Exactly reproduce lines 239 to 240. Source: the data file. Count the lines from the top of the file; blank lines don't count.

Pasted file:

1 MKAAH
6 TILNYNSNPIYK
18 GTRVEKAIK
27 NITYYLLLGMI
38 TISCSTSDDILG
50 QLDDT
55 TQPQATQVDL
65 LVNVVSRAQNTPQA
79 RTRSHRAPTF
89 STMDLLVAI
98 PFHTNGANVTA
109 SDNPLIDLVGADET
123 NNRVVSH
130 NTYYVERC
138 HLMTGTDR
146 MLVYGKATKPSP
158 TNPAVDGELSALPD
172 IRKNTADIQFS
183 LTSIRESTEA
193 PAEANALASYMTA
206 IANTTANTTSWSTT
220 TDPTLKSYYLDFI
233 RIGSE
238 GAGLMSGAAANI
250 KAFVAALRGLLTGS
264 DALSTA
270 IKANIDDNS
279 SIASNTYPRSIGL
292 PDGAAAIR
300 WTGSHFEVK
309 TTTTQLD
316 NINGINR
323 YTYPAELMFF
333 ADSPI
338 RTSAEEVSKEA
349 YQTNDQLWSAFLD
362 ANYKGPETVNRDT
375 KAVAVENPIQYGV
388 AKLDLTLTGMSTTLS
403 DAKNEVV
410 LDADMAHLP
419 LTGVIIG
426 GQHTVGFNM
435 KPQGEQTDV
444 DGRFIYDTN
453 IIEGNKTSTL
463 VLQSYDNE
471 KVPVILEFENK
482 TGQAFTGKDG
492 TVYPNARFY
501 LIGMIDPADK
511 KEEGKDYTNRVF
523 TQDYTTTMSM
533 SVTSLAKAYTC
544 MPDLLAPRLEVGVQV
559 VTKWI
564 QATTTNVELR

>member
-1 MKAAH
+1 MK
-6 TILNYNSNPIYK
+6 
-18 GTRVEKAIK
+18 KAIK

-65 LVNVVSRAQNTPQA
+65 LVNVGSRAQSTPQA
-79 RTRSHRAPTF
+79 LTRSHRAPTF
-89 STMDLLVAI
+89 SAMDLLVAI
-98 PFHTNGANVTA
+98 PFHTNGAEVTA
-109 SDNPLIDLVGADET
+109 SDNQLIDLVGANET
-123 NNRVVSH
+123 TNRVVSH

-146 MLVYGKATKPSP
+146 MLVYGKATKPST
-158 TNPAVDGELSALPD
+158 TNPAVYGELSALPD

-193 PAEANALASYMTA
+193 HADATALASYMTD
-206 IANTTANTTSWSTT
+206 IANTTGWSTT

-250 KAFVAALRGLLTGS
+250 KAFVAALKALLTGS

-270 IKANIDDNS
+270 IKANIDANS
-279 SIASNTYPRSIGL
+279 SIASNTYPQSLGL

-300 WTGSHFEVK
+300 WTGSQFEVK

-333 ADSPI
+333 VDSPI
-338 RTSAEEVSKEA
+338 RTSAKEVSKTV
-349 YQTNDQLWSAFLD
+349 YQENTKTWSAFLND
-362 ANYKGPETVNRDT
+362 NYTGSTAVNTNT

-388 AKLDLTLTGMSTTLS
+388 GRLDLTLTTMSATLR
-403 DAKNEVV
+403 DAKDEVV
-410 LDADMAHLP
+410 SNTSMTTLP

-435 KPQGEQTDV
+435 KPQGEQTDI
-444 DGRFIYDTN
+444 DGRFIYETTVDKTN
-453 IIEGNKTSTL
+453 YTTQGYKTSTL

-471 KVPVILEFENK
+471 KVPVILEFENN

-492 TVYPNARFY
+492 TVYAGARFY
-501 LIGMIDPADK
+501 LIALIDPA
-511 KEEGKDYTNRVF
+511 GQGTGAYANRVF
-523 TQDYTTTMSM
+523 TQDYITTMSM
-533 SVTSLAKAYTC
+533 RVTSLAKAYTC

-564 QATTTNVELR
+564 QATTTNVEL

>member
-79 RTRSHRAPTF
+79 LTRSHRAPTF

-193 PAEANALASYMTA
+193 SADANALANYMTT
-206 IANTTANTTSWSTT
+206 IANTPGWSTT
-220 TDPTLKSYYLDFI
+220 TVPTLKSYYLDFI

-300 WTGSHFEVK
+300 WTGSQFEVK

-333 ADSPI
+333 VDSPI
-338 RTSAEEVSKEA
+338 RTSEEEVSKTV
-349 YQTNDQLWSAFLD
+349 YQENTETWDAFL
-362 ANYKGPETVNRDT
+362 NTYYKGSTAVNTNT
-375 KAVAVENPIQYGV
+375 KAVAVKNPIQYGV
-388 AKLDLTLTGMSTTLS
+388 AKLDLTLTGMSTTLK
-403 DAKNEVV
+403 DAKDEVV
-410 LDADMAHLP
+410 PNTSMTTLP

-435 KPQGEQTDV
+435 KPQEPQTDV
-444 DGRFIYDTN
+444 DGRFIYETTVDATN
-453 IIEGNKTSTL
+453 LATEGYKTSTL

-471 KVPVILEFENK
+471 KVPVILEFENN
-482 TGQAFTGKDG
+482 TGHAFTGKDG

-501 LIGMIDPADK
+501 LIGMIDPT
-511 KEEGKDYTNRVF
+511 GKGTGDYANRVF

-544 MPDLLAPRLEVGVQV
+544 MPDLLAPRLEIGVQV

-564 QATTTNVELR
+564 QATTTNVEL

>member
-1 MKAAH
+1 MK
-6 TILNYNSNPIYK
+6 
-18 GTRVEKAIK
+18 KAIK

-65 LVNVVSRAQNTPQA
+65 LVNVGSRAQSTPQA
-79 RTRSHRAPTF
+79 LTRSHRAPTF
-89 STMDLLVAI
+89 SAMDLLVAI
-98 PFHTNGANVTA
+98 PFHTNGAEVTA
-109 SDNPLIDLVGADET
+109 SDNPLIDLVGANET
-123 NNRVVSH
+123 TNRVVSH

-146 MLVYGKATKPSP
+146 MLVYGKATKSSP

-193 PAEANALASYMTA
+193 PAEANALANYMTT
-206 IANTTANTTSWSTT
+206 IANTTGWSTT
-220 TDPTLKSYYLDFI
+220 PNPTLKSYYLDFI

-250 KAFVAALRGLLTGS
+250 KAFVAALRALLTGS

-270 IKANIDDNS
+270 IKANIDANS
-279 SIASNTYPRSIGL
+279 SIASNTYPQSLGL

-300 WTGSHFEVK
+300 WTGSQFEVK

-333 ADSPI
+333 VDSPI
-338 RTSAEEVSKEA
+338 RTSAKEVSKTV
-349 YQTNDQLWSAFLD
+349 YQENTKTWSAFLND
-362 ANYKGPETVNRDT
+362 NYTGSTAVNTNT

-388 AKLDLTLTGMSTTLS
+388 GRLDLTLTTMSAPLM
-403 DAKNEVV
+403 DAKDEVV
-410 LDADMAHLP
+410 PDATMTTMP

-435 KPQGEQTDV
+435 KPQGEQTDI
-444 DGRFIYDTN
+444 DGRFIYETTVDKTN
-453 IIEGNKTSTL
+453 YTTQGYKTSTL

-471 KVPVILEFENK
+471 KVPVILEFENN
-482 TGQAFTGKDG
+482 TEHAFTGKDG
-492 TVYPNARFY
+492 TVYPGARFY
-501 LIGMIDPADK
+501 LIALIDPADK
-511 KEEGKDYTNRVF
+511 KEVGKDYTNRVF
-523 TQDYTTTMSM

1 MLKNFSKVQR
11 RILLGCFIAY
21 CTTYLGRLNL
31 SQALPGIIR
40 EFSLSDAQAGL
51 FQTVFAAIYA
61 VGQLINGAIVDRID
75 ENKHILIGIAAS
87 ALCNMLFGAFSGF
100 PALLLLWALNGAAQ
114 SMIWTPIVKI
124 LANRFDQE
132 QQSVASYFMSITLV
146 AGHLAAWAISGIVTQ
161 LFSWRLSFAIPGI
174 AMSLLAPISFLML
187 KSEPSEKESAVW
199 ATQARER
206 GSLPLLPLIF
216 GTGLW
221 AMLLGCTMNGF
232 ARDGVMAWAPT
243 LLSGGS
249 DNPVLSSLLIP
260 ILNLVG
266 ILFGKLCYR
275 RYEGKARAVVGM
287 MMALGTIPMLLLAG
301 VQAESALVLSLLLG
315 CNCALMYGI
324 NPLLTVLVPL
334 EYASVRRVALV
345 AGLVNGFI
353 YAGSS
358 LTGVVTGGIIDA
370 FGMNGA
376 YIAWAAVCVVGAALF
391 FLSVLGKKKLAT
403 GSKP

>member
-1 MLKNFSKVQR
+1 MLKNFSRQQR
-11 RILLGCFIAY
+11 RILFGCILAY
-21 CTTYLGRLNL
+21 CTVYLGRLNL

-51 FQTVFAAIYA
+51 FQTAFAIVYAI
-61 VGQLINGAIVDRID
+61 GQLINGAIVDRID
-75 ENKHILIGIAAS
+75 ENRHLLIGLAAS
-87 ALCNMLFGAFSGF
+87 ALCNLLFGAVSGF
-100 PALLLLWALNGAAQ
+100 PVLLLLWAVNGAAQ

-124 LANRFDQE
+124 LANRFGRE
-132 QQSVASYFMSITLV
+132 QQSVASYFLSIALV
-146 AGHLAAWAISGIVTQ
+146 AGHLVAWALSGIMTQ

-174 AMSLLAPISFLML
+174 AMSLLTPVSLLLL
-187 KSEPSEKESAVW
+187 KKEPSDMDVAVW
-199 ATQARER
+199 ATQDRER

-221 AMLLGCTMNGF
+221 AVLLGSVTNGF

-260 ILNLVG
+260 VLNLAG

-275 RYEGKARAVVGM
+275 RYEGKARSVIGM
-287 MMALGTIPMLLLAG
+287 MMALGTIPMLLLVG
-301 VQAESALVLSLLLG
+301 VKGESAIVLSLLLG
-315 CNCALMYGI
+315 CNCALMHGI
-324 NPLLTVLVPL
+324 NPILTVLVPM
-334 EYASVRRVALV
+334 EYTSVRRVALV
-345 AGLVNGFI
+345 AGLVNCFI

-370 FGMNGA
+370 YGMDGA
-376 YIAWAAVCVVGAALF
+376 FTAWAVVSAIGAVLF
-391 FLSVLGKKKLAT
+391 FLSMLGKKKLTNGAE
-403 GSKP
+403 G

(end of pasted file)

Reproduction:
11 RILLGCFIAY
21 CTTYLGRLNL